One of the more difficult plays at Fringe to understand, 25 is the type of work where you can see it with your friends, go out for drinks afterwards, and all reach a different conclusion to this puzzling play from Parisian theatre duo 1919. Superficially it’s about 25-year-olds, as all the characters—and you can debate how many there are—are all right in the mid-twenties. But 25 digs deeper, until it’s ultimate grappling with issues of how and why we create importance, and self-importance, in our lives.
Maybe. It’s rather hard to tell what the takeaway is from this brainy piece of experimental theatre. Even keeping track of characters nearly impossible. There appears to be two parents, their son and daughter, and a couple psychiatrists. But again, that grouping is a big maybe. The darker, and maybe more complex, question is whether they are all dead or not. Seriously, this show plays with some Lost-style questions of who is dead, are they all dead, were they always dead, is anyone alive? What’s for sure, or at least ninety-nine percent for sure, is that the children’s father dies near the beginning of the play, and is cremated. What we find out is that he’s been in a vegetative state since the age of 25, before his two children were born.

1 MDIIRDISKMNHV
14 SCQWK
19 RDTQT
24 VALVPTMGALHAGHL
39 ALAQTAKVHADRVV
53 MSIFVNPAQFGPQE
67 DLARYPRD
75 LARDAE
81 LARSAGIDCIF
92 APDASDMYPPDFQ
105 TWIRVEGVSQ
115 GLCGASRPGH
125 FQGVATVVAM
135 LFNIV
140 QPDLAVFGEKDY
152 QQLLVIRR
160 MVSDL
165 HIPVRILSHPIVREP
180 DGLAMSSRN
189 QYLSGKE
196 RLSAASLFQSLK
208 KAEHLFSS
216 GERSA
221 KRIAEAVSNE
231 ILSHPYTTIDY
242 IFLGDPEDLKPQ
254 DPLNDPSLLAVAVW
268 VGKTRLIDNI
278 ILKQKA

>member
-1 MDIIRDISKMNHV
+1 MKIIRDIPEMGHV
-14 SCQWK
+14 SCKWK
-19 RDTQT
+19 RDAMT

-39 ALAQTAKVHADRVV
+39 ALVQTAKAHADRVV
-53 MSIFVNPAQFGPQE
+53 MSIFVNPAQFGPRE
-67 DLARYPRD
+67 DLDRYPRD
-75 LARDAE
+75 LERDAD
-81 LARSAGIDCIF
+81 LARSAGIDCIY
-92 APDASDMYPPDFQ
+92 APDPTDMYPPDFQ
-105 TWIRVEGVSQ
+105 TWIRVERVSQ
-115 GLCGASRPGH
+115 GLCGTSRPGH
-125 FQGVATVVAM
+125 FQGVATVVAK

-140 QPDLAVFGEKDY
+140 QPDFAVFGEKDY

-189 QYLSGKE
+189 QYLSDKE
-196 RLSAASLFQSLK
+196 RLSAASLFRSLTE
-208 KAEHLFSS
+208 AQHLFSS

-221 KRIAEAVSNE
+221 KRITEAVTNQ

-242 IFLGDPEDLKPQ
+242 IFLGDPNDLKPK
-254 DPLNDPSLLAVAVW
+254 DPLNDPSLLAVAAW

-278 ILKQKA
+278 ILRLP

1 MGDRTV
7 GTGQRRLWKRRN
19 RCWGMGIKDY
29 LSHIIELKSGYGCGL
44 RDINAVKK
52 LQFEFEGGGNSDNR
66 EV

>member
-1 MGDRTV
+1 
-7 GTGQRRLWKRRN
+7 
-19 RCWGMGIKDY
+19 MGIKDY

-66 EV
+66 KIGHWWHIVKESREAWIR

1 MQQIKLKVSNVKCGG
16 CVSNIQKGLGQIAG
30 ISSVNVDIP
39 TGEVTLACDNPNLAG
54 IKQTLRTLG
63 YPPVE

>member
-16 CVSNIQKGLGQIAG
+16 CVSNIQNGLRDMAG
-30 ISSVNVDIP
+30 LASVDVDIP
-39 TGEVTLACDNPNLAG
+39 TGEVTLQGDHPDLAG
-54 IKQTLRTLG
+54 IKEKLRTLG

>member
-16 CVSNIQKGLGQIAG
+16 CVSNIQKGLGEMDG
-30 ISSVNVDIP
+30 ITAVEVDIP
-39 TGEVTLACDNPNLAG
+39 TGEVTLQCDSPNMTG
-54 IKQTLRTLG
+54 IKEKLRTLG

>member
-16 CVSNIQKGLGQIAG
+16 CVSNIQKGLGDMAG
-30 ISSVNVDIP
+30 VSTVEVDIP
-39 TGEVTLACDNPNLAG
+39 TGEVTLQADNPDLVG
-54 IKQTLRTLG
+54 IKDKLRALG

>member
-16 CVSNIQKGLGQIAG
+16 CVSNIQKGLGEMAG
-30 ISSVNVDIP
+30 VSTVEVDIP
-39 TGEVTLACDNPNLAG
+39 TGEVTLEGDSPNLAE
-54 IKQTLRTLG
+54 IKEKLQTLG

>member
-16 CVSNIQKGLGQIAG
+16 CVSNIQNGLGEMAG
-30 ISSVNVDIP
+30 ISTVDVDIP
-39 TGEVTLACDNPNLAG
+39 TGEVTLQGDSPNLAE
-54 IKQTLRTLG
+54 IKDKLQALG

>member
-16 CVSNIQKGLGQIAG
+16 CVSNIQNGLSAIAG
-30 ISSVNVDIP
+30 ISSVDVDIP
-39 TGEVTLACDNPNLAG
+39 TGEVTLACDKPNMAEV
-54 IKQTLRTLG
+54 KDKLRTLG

The duo of 1919 handle their switching between roles with ease. Outfit changes are quick and done onstage to symbolize a change in characters and time periods. We see from the parents’ perspective to the leads and the doctors. 25 might sound like a story about being young people, but it seeks to deal with more universal. Show creator Eliot Delage said the show began as three unrelated sketches, which he eventually strung together. That collagist approach comes across in this production and is part of what makes the show so baffling at times: not all these events are as closely linked as you might think. All these 25-year-olds are trying to find their own way in life, but the way forward is never easy or clear-cut.
This article originally appeared in Capital Critics’ Circle on June 19, 2018, and has been reposted with permission.
This post was written by the author in their personal capacity.The opinions expressed in this article are the author’s own and do not reflect the view of The Theatre Times, their staff or collaborators.